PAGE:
The Maldives former president and two Supreme Court judges were arrested early Tuesday hours after the government declared an emergency in the Indian Ocean nation that has been increasingly in turmoil in the days since the court ordered several jailed politicians to be freed.
The charges against former president and opposition leader Maumoon Abdul Gayoom include bribery and attempting to overthrow the government, his lawyer, Maumoon Hameed, said on Twitter.
Gayoom was president from 1978 to 2008, when Maldives became a multiparty democracy, and is the half brother of the current president, under whose rule the archipelago has lost many of its democratic gains.
The 15-day emergency decree issued late Monday gives the government sweeping powers to make arrests, search and seize property and restricts freedom of assembly, officials said.
Soon after the declaration, security forces stormed into the Supreme Court building, where Chief Justice Abdulla Saeed and judge Ali Hamid were arrested. The charges against them have not been specified. The whereabouts of the court's other two judges were not known Tuesday morning.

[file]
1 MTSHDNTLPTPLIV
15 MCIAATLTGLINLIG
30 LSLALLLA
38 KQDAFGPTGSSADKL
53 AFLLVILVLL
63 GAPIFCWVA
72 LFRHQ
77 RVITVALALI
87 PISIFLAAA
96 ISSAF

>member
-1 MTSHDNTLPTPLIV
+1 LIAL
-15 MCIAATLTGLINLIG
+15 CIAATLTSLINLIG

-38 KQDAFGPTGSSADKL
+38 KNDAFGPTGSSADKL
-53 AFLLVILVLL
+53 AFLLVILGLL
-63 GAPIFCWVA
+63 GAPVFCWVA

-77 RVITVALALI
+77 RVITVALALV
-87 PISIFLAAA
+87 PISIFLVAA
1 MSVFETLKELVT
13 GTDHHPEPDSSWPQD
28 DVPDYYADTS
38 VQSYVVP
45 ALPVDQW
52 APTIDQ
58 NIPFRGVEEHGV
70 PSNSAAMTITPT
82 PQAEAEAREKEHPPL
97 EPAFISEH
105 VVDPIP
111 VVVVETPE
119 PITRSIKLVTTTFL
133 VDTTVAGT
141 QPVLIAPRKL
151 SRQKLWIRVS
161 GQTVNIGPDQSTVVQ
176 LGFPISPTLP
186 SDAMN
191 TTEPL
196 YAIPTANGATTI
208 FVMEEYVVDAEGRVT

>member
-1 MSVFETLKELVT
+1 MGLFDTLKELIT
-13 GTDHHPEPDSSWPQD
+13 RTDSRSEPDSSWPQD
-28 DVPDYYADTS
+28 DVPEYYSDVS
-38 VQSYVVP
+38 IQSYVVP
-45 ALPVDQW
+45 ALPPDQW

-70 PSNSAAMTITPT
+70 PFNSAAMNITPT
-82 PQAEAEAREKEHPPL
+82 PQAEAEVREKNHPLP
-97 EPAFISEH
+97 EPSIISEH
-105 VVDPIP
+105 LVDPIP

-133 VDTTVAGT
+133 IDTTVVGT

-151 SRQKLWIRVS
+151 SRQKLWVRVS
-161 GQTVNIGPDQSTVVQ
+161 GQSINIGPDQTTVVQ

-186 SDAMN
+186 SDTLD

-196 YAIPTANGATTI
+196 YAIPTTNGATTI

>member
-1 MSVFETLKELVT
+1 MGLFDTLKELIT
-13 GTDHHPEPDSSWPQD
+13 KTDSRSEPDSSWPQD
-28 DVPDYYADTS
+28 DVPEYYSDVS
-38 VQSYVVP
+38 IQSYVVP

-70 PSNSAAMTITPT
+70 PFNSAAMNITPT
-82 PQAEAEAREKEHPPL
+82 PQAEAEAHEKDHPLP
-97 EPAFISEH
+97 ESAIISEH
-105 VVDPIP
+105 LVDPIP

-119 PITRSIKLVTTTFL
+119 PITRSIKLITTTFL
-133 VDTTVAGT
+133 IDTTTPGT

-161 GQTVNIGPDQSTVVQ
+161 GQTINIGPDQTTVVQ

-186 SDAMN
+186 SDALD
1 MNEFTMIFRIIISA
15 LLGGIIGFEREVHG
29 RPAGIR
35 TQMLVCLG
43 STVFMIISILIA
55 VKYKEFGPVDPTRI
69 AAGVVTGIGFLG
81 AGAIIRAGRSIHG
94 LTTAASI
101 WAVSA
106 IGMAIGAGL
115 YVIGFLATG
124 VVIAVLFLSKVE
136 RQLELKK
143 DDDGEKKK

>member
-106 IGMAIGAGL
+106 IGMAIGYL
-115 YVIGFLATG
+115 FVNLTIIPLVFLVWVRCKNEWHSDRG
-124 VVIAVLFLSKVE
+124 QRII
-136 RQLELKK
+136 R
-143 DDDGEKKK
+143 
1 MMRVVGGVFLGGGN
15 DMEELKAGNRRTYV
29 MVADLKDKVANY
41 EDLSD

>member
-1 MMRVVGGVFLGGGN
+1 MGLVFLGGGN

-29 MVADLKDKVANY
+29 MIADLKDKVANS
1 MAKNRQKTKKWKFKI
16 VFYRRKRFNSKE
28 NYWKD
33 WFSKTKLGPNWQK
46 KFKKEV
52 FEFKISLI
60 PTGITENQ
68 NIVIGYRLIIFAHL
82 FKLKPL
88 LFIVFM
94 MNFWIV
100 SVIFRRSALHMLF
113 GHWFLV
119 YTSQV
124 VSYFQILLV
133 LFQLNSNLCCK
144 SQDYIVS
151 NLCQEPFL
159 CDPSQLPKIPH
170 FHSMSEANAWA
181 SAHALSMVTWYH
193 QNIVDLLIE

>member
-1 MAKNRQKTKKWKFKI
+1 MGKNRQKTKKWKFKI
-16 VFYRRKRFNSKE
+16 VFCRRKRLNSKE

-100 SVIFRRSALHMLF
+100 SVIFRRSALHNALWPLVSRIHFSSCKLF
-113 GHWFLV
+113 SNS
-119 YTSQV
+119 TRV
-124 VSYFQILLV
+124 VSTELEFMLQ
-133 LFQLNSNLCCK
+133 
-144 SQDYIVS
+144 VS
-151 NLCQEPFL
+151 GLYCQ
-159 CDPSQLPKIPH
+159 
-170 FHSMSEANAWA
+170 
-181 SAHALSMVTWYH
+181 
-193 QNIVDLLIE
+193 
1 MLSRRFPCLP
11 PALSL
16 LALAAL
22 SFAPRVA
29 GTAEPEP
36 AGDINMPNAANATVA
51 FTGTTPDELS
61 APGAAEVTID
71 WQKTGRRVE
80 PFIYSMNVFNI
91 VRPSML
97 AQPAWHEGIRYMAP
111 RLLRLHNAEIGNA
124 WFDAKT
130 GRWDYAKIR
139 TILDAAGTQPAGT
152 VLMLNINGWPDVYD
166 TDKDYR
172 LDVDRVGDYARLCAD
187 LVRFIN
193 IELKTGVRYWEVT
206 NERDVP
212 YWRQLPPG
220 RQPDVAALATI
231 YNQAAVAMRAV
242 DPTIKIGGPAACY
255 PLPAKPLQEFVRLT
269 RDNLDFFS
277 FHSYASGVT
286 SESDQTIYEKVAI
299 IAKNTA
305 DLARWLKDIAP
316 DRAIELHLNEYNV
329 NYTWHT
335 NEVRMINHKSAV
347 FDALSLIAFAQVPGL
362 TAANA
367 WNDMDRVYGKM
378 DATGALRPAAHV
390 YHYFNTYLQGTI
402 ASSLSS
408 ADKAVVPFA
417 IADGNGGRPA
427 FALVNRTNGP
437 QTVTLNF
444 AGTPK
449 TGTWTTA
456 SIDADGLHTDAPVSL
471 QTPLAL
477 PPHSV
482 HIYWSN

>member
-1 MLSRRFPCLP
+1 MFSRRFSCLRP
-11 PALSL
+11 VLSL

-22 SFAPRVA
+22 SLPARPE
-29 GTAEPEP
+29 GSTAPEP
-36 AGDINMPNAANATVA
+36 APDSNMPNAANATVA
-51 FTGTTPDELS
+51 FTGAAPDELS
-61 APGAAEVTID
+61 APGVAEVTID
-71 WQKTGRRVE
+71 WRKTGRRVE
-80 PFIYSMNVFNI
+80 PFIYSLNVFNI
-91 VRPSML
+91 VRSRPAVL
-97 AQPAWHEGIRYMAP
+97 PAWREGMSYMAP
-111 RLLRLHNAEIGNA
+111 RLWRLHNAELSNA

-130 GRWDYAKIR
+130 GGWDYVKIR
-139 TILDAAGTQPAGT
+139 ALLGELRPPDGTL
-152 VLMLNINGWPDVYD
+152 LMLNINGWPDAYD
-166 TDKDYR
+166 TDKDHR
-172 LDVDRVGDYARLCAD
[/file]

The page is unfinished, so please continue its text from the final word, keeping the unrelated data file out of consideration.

Since the surprise, unanimous ruling last week ordering the release of imprisoned opposition leaders, President Yameen Abdul Gayoom has lashed out at the court, opposition protests have into the streets of the capital, Male, and soldiers in riot gear have stopped lawmakers from meeting in the parliament building.
In a statement issued after the state of emergency was announced on state television, Yameen said ``though certain rights will be restricted, general movements, services and businesses will not be affected.''
The turmoil began when President Abdulla Yameen refused to obey a court order to release political dissidents.
The opposition have called the government moves a "purge" and there has been international condemnation.
Maldives is a nation made up of 26 coral atolls and 1,192 individual islands, and tourism is a vital part of its economy.
Last week, the Supreme Court ordered the release of a group of opposition politicians. It also ruled that the 2015 trial of former President Mohamed Nasheed, who is living in exile, had been unconstitutional.
The country's police commissioner said he would enforce the court's ruling - in response, the government of President Yameen sacked him.
The army has now been ordered to resist any attempt to impeach or remove President Yameen.
BDST: 1658 HRS, FEB 6, 2018